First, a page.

I’m a cultural historian, broadcaster and writer based at Durham University, where I’m Associate Professor of Medieval History and Literature. Much of my research and teaching has explored the cultures, literatures and languages of the medieval north, particularly Viking Age history and Old Norse-Icelandic literature. I also teach Old English language and literature. At its core, much of my work is about the relationship between human culture and the non-human world. I’m interested in how the physical environment affects the construction of identity and memory, and the close connections between geography—real and imagined—and the stories humans tell about the world, their place in it, and their past. I’m most curious about wild landscapes, borderlands, liminal spaces—forests, wastelands, ice—where the lines between fact and fantasy start to blur. Beyond that, I have strong interests in arctic studies, and the historical landscapes of the British Isles.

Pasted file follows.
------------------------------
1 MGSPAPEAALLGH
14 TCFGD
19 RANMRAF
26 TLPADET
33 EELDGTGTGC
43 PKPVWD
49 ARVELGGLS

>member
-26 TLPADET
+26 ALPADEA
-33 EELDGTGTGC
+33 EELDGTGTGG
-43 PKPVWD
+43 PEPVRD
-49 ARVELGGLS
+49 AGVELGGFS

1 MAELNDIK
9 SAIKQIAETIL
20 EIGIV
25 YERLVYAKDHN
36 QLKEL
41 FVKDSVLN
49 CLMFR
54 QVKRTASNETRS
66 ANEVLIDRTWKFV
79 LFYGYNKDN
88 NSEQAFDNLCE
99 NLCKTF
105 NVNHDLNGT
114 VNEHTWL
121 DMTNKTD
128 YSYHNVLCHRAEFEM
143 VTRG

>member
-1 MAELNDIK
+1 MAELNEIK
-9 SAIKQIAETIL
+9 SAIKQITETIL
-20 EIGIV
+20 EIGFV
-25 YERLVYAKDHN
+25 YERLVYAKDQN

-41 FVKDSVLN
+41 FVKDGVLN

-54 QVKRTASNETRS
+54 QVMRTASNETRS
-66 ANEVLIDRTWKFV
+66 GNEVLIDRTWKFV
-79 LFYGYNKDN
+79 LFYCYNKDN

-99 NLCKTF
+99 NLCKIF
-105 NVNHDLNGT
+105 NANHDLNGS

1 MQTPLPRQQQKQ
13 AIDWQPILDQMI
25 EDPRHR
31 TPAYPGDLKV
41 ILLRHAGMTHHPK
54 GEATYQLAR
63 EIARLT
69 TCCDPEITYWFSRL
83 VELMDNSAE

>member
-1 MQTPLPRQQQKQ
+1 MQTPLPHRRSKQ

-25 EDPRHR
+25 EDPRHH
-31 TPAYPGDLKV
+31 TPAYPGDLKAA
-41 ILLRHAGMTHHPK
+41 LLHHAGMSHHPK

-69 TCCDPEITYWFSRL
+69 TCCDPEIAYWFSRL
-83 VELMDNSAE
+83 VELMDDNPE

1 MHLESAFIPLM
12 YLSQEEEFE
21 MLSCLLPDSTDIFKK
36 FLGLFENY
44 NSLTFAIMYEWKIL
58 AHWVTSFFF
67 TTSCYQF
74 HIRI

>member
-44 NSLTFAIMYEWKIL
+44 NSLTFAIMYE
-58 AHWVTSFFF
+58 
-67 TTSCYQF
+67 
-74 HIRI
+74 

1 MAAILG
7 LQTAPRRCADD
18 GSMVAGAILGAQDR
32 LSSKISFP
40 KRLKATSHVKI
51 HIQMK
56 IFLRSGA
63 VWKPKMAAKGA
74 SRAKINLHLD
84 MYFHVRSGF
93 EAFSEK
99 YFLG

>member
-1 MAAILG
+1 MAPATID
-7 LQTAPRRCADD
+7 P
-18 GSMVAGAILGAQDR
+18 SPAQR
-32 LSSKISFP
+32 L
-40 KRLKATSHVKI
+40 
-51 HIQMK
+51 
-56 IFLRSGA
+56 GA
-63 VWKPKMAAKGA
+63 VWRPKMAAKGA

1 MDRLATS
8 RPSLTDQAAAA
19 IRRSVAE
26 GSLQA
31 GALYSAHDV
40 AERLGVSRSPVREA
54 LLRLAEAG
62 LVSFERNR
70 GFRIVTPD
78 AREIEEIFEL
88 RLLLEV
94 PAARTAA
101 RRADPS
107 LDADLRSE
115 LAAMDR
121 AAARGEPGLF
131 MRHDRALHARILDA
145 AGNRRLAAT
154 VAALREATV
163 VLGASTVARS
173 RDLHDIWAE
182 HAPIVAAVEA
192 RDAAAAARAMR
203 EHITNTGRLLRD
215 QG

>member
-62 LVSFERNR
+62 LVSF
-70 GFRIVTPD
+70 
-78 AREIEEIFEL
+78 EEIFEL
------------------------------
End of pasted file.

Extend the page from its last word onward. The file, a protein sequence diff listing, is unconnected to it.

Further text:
My broadcasting career began when I was chosen as a BBC / AHRC New Generation Thinker back in 2013. This is a national competition that aims to find young academics with the potential to turn their research into broadcasts for radio and TV. As soon as I was let loose in Broadcasting House and placed behind a microphone, I was hooked on public engagement and communication – it’s wonderfully fulfilling and occasionally surreal. In the name of information, education and entertainment, I’ve been knighted with a walrus penis bone, bewitched in Sherwood Forest, chased by imaginary zombies through the basement of the BBC, and dunked in a hole in the ice in a quest for immortality. You can find out whether I achieved eternal life (and escaped the zombies) by following some of the links here.